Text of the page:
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Times are tough, and likely to be getting tougher for the foreseeable future, so having a high-performing team is crucial for your business. Yet, it seems, underperformance is on the rise, with Gallup’s 2022 State of the Workplace report showing just 21% of people feel engaged at work.

What are the top reasons for team underperformance, and what can be done to improve this lack of engagement?

Overall, of course, motivation is the overarching issue, but it’s the reasons for the presence, or absence, of motivation that are the key here.


  1. Communication

This really cannot be stressed enough, and yet lack of communication is the #1 reason for performance issues. As the old adage goes, “If you don’t know where you’re going, how can you expect to get there?”

Clear communication is critical. Everyone in the business should understand your vision, your strategy, their, and your, goals (BHAG, OMG…), how the company is performing, and believe that their views matter and are listened to – successful communication is bidirectional, not top-down.

If your business does not have clear, open, bi-directional communication, change it – fast!


  1. Delegation

One of the biggest issues with owner-managed businesses (and many large ones, too) is the leader who believes its quicker and easier to do things themself rather than delegating.

This not only demotivates the team who feel they’re not trusted to do the job but causes immense bottlenecks as the leader simply cannot get through the daily workload this way.

If it’s some months (or more) since the last time you gave a truly important task to somebody else, rather than doing it yourself, you’re the problem (and, apart from the motivational side, almost certainly find you’re not getting things done, although you’re busy all the time).

Put in place an OKR framework and an authority one, too, and start delegating today!


  1. Meetings

Upper management spend 50%, or more, of their time in meetings and 67% of employees say that meetings are taking up too much time and hindering their ability to be productive at work.

In fact, since the start of the pandemic, ‘Meetingitis” has got considerable worse – 70% of employees experienced a 70% increase in meetings since working from home was started.

And yet 71% of senior managers feel that [most] meetings are unproductive.

It’s time to change this and free up wasted time…

Impose a rule where only those people involved in the information sharing and decision making need to be in a meeting. Others who need to be informed can be on post-meeting notes circulated after the meeting (this should always be done anyway to ensure there are no differences in understanding what was decided).

And make the meetings that do happen count. Have an agenda, provide the necessary background information ahead of time so people can prepare, and have some specific ones for generating ideas and finding breakthroughs to challenges – not just meetings about operational issues.

Apply these rules to your own meeting schedule, too: attend only those which are essential for you, and where you’ll be involved in decision making. You’ll be pleased you did!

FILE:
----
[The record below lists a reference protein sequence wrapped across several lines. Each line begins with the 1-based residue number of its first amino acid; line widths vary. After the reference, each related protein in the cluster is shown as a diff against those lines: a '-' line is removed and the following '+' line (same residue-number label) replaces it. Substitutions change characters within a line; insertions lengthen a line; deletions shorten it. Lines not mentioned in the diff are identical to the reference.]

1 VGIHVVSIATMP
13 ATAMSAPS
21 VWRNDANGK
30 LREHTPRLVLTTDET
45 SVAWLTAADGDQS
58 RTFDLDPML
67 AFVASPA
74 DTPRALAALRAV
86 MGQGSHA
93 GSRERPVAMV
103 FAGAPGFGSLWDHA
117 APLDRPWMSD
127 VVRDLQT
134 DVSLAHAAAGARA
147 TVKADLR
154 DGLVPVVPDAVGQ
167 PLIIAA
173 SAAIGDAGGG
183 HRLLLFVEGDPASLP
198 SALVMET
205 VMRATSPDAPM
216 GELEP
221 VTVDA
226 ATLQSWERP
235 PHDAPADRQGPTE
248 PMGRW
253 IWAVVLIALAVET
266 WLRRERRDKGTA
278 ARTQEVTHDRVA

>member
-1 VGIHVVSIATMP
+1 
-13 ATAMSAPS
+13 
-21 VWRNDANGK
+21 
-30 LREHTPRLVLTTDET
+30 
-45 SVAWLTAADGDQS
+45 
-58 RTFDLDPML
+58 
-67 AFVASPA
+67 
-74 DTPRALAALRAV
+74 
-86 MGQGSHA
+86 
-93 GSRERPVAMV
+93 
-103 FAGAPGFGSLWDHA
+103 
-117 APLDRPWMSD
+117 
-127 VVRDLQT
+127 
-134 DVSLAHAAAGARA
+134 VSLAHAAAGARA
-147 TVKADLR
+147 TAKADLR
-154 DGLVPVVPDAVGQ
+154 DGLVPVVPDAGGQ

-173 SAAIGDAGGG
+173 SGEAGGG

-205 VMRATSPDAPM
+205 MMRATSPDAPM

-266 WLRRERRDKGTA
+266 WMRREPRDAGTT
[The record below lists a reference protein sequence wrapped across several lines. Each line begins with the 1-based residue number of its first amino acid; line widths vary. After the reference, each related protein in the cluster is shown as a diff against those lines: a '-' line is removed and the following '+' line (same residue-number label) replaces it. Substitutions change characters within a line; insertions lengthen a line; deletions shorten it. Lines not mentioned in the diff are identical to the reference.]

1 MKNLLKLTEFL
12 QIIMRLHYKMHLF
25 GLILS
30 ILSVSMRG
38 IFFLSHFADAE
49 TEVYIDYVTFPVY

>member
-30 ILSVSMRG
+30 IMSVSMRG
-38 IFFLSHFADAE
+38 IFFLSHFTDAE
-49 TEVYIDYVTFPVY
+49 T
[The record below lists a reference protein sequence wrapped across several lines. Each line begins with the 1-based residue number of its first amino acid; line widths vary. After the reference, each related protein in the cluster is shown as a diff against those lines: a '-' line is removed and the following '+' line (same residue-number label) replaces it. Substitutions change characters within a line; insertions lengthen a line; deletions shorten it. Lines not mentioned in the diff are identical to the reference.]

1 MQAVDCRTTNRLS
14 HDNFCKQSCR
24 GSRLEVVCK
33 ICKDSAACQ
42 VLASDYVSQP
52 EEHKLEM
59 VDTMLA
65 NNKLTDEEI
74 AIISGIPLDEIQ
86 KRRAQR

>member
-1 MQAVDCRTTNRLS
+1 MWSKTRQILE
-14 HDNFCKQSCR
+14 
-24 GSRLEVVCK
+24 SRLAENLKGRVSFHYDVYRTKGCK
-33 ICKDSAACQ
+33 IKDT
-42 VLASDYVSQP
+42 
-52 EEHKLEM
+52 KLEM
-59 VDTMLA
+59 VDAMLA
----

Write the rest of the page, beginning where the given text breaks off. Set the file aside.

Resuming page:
1. Poor Fits

Almost every team has them – those people that don’t really fit in (at best) or seem to be actively working against the rest of the team (at worst).

Unfortunately, in far too many cases, nothing is done to change this due either to management believing the people in question will fit in better over time, or through a feeling of misplaced loyalty to them.

However, as this study showed around 91% of respondents to a research project felt that one of the top leadership development needs in their organisation was the ability to hold others to account effectively, and 82% felt they had limited to no ability to do so. Essentially, the team recognises the poor performers within their ranks and wants management to do something about it, and to do so quickly.

And removing them not only improves team morale and performance, but – handled properly – allows those people to find a more suitable environment for themselves, too (sometimes elsewhere in the same organisation, and sometimes in another business altogether).

How do you handle poor fits?


Ultimately, it really is about culture – if your business has a positive culture of open bi-directional communication and true accountability, discourages meetings except when absolutely necessary and takes care to have the right people in the team, motivation will be high, and people will be fully engaged.

Given stress at work is at an all time high with 44% of workers in the survey reporting feeling stress a lot at work the previous day, 60% feeling emotionally detached (not engaged) at work at 19% being miserable (actively disengaged), there’s plenty of room for improvement.

And the costs of not doing so are huge: Gallup estimates that low engagement costs the global economy US$7.8 trillion and accounts for 11% of GDP globally, while businesses with engaged workers are some 23% more profitable than the average.

How does your business measure up?



I work with successful owner-led businesses to enhance their growth, profitability, cash flow and business value.

If you’d like to have a conversation about your business, its culture and team dynamics, or any other business challenges or concerns, book a free 30-minute call with me here. I’d be delighted to talk with you.


#BusinessFitness #Accountability #Attitude #Culture #Growth #JobSatisfaction #Leadership #Loyalty #Management #Motivation #People #Productivity #TACK #Teams  


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